G

rounds. This school has a beautiful campus with many outdoor areas in which to sit. Green grass, large trees, blooming plants, a gazebo, and first class athletic fields. You might wonder why I would talk about the grounds first? Well, it is what I see first thing in the morning as I drive up, and the last thing I see as I pull away. In the morning as I walk from my car to the building, I have a sense of serenity. The grounds are calm, soothing and inviting. During the course of the school day, I often look out the windows and again I get that calming effect. On exceptionally pretty days my students will ask to go outside for class, and because of the many available seating areas I am able to honor their request. It is a welcome change from the routine. As I leave in the afternoon, I no longer see calmness, I see students going across the bridge to football and track, or headed to the gym for volleyball or basketball, cheerleaders going through their routines in the grassy areas, dancers learning the latest dance and cross country runners running all over the place. The grounds are full of active and energized students. It is an amazing sight to see.

R

esources. I am amazed at what the Academy provides me as a classroom teacher. I have a wonderful classroom with a separate office. I have two white boards and a SMARTBoard. I have a laptop, a printer, dry erase markers, file folders, copy paper, the use of an incredible copier that is maintained and serviced all year long, a foreign language computer lab that allows my students to record speaking activities, create visual presentations, do research projects and to make use of the textbook web site. It also allows the Advanced Placement Foreign Language students to submit their AP exams on CDs. The department also has a budget with which to buy any additional supplies or needs that the school has not envisioned. All of these resources allow me to plan for a variety of instructional activities and to present them in a variety of ways.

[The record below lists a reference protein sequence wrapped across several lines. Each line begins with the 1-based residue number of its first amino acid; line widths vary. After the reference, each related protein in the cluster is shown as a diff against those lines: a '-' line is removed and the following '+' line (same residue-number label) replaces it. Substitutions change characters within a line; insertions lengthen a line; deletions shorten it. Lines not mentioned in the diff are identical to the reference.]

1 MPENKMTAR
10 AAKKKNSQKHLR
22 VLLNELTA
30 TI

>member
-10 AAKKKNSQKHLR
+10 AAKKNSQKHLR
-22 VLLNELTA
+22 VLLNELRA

34 Visions - Winter 2011


E

xcellence. The motto of the school is “the pursuit of excellence.” This motto provides me with motivation and encouragement to push my students to perform at their best. I am working with teachers and parents that share in this belief and the students have the results at the national level to prove that we are doing the right kinds of teaching. Excellence is not only pursued in the classroom, but in athletics, the fine arts, and in extracurricular activities. The accolades that the Academy and its students have received are too numerous to mention here, but they are quite impressive. The Montgomery Academy puts a premium on learning and giving back to the community. I have never worked at a school where community service is so valued and encouraged. The Academy has two school wide community days and the clubs’ participation in other community events throughout the year is very evident.